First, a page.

Call for Papers / Presentations
No Way Out: Theatre as a Mediatised Practice
TaPRA Performance & New Technologies Working Group Interim Event
20th April, Birkbeck College, University of London
21st April, London South Bank University (LSBU)
Call deadline: 24 February
Confirmed Keynote Speakers
Prof. Matthew Causey (Trinity College) (20th April @ Birkbeck College) & Prof. Andy Lavender (Surrey) (21st April @ LSBU)
Book Launch & Wine Reception
Launch of Intermediality and Spectatorship in the Theatre Work of Robert Lepage: The Solo Shows (Aristita I. Albacan, 2016). Wine reception and conversation with Professor Christopher Balme (Ludwig-Maximilians University Munich) (21st April, LSBU)
Mediatisation – the increasingly pervasive influence of new media technologies in the form of social institutions and ideological apparatuses on society, culture and consciousness since the late twentieth century – has radically shaped our everyday lives and relationships. Mediatisation as a social and cognitive phenomenon has changed the way theatre and performance are produced, shaped, performed and perceived. This shift has led to a state where there is nothing left outside of mediatisation. Hence, we argue, all contemporary theatre and performance today is mediatised.
The mediatised theatre and performance of the 21st century propose a practice, and offer ground for the development of a scholarship, in which ontological boundaries between media and performance, live and mediatised, analogue and digital, are no longer useful or even possible to consider. Mediatisation lies within the aesthetic and political [un]consciousness of the works, whichever form or manifestation those choose to take. It is, directly or implicitly, embedded within their architectures, dynamics, and processes; we might even argue that, in some ways, mediatisation is the works.
This two-day symposium seeks to investigate the processes and practices of mediatised theatre and performance in the 21st century with a particular interest in such questions as: How does the mediatised theatre and performance of the 21st century engage with digital culture and labour as, partly, products of capitalist ideology and economy? Is there potential for resistance (in the wider understanding of the term) within theatre as a mediatised practice? Or, to use Stiegler’s analogy, can theatre and performance approach the digital as a pharmakon in order to engender social ‘remedy’, opening up critical spaces for resistance and dissensus in contemporary neoliberal culture?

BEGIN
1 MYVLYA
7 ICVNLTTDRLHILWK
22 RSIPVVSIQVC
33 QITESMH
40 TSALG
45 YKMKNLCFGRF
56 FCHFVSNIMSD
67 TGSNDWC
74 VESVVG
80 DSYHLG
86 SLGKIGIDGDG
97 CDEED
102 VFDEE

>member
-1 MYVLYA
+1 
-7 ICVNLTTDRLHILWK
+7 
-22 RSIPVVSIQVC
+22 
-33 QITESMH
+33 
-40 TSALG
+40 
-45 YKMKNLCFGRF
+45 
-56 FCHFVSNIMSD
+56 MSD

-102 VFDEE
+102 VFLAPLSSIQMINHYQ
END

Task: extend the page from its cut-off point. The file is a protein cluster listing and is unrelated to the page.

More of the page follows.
We invite submissions for research papers and presentations that explore theatre/performance as a mediatised practice. Submission can respond –but are not limited to – to the following areas of investigation:
Aesthetics and politics of mediatisation in contemporary performance
Forms and practices of resistance in contemporary performance
Text and immateriality in mediatised theatre and performance
Emerging critical mediaturgies
New methodological approaches, and practice-as-research methodologies
Mediatised performance as a response to ‘postpolitical’ times
Spectatorship and structures of power in mediatised performance
Digital (cheap) labour and performance
Embodiment and materiality in mediatised performance
Submissions can include papers, practice-as-research presentations and/or demonstrations, sharing of work in progress, provocations and other scholarly interventions.
Please send 250 word abstracts along with a short biography (50 words max) to firstname.lastname@example.org and email@example.com by February 24, 2017. Please include full details of any technical and other requirements for presentations with your submission. The exact format and duration of the presentations will be decided as appropriate to the work in agreement with the event conveners.
The Interim Event is Organised and Convened by
Dr Maria Chatzichristodoulou (LSBU) & Dr Seda Ilter (Birkbeck)
The TaPRA Performance and New Technologies WG Conveners are:
Dr Jem Kelly, Dr Christina Papagiannouli, Dr Jo Scott
This TaPRA Interim event is supported by the School of Arts and Creative Industries and the Centre for Research in Digital Storymaking at London South Bank University; the Birkbeck Centre for Technology and Publishing; Vasari Research Centre for Art and Technology (Birkbeck College, University of London); Birkbeck Interdisciplinary Research in Media and Culture (BIRMAC), and Department of English and Humanities (Birkbeck College, University of London). Featured image by SDRandCo.